Difference between revisions of "2014 AIME II Problems/Problem 9"

(Created page with "==Solution== Starting with small cases, we see that four chairs give 4 + 1 = 5, five chairs give 5 + 5 + 1 = 11, and six chairs give 6 + 6 + 6 + 6 + 1 = 25. Thus, I claim that n ...")
 
(Solution)
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==Solution==
 
==Solution==
Starting with small cases, we see that four chairs give 4 + 1 = 5, five chairs give 5 + 5 + 1 = 11, and six chairs give 6 + 6 + 6 + 6 + 1 = 25. Thus, I claim that n chairs give <math>n 2^{n-4} + 1</math>, as confirmed above. This claim can be verified by PIE: there are <math>n 2^(n-3}</math> ways to arrange 3 adjacent chairs, but then we subtract <math>n 2^{n-4}</math> ways to arrange 4. Finally, we add 1 to account for all chairs case (the other cases have been taken care of). Thus, for n = 10 we get <math>\boxed{641}</math>.
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Starting with small cases, we see that four chairs give 4 + 1 = 5, five chairs give 5 + 5 + 1 = 11, and six chairs give 6 + 6 + 6 + 6 + 1 = 25. Thus, I claim that n chairs give <math>n 2^{n-4} + 1</math>, as confirmed above. This claim can be verified by PIE: there are <math>n 2^{n-3}</math> ways to arrange 3 adjacent chairs, but then we subtract <math>n 2^{n-4}</math> ways to arrange 4. Finally, we add 1 to account for all chairs case (the other cases have been taken care of). Thus, for n = 10 we get <math>\boxed{641}</math>.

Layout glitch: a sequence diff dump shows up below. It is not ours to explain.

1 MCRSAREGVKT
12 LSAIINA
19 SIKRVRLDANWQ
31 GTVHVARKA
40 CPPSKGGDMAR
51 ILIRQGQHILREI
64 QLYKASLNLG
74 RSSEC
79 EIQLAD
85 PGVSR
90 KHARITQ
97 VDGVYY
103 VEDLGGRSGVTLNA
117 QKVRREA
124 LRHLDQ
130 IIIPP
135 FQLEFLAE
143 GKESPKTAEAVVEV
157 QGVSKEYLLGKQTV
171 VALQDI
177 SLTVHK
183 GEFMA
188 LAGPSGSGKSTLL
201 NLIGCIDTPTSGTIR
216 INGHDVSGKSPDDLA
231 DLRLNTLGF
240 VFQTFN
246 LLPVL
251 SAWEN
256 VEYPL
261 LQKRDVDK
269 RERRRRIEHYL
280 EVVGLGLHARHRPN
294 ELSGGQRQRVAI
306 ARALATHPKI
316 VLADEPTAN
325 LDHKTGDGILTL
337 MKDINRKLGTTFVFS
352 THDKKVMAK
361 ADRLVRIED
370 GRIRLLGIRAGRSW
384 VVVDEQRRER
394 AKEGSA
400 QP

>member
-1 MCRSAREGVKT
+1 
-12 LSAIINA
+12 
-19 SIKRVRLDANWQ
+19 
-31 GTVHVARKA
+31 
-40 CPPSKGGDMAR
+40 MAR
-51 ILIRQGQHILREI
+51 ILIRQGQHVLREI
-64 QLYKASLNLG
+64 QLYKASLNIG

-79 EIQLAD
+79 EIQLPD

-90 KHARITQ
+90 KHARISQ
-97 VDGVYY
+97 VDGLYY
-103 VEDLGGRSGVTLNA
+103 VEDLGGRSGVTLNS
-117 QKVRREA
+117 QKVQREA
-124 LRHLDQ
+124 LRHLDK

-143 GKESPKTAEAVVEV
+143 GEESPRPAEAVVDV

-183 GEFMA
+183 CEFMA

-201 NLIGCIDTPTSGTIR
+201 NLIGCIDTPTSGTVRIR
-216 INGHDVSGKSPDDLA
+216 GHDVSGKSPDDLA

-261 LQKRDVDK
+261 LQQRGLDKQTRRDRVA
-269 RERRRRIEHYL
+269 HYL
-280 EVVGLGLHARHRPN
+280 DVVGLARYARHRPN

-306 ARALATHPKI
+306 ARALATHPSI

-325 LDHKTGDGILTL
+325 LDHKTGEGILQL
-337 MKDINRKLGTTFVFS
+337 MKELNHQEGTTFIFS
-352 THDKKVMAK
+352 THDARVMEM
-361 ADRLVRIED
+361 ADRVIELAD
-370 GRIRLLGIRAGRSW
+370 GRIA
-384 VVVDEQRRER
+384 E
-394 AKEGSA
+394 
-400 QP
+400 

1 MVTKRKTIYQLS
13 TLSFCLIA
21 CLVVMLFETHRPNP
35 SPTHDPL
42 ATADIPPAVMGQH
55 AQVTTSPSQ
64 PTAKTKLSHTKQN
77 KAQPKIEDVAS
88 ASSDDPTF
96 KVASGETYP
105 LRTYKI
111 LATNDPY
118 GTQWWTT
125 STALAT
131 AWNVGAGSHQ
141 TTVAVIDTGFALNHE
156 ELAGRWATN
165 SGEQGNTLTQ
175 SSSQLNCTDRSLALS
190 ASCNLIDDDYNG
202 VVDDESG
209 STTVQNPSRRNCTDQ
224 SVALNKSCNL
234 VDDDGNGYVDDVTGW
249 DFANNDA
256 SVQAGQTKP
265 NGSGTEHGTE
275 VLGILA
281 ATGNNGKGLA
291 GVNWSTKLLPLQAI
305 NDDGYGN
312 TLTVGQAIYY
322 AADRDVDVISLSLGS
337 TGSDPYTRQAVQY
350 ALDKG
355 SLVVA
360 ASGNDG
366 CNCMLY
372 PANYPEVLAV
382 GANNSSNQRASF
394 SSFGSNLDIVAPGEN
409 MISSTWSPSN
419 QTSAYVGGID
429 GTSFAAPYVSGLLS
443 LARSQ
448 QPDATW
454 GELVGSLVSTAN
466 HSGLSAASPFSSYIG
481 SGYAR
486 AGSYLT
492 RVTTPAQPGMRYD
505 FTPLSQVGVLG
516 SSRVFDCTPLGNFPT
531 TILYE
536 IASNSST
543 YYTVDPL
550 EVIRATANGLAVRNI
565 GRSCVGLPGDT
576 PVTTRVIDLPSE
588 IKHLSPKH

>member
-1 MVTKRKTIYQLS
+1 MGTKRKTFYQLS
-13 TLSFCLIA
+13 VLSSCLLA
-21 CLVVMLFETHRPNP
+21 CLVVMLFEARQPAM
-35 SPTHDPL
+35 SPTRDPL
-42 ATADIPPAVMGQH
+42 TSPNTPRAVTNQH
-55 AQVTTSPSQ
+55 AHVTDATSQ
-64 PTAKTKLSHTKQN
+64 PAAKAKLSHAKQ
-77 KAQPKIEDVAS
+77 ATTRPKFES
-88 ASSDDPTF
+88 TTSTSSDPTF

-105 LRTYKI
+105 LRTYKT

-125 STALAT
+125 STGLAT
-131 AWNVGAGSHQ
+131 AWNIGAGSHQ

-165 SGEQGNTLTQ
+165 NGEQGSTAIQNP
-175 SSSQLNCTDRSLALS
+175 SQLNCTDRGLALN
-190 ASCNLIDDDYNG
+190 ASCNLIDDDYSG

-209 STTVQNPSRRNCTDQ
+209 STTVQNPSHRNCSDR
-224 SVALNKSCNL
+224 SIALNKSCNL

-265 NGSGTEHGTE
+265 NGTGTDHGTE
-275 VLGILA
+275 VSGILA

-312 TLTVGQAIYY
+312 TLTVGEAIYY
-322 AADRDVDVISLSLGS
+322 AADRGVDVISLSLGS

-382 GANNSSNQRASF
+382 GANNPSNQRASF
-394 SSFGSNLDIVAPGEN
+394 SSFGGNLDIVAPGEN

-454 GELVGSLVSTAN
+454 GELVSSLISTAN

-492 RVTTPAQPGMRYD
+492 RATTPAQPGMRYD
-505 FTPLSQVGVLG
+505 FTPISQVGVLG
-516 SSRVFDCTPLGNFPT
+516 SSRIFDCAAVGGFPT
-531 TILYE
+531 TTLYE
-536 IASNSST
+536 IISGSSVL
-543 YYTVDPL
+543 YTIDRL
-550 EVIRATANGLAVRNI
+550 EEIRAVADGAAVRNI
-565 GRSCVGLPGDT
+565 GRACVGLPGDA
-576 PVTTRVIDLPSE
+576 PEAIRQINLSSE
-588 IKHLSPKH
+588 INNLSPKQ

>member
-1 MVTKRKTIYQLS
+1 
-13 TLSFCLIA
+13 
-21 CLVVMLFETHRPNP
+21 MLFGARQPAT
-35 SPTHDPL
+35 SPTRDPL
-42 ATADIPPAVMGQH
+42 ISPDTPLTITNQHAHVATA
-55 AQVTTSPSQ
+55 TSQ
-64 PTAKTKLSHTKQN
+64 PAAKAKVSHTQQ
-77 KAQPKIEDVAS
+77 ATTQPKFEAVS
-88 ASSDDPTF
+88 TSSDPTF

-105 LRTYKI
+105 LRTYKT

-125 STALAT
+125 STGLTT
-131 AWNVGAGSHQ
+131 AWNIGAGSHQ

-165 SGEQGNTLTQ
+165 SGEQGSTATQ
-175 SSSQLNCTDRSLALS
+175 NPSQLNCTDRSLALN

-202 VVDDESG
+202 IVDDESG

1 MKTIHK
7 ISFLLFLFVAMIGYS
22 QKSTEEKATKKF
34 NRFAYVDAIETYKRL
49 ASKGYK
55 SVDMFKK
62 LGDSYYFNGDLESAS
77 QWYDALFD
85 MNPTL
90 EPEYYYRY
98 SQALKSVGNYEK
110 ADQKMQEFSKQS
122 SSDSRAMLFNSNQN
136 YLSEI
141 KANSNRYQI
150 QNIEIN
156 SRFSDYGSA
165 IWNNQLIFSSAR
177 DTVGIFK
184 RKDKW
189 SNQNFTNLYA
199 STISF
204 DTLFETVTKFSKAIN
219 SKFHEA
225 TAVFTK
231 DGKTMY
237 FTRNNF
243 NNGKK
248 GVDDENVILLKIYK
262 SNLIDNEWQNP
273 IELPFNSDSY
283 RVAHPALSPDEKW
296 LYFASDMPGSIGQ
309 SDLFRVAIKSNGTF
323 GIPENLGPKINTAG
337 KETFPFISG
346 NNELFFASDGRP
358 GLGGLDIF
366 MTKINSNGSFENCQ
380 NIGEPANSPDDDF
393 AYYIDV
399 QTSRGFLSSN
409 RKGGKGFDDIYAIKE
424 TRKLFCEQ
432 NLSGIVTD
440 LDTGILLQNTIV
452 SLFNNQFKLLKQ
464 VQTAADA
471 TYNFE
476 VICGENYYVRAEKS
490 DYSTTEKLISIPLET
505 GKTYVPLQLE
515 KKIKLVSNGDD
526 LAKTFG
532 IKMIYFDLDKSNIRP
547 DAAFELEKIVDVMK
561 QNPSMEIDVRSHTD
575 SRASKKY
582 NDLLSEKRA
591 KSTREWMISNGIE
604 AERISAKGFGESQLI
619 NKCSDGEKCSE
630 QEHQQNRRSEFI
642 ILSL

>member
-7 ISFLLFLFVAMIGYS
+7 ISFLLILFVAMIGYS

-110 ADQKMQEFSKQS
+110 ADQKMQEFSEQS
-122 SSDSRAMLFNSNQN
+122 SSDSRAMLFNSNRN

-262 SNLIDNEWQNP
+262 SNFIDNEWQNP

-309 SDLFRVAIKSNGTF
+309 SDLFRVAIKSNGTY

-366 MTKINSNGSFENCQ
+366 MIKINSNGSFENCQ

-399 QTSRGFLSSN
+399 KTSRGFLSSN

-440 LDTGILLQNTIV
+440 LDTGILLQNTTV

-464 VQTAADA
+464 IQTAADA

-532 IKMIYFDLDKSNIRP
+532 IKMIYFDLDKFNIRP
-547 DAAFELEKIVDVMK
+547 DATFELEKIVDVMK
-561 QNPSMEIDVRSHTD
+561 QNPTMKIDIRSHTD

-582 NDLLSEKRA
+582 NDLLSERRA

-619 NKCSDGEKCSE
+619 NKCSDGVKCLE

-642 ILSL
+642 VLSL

Revision as of 17:18, 28 March 2014

Solution

Starting with small cases, we see that four chairs give 4 + 1 = 5, five chairs give 5 + 5 + 1 = 11, and six chairs give 6 + 6 + 6 + 6 + 1 = 25. Thus, I claim that n chairs give $n 2^{n-4} + 1$, as confirmed above. This claim can be verified by PIE: there are $n 2^{n-3}$ ways to arrange 3 adjacent chairs, but then we subtract $n 2^{n-4}$ ways to arrange 4. Finally, we add 1 to account for all chairs case (the other cases have been taken care of). Thus, for n = 10 we get $\boxed{641}$.

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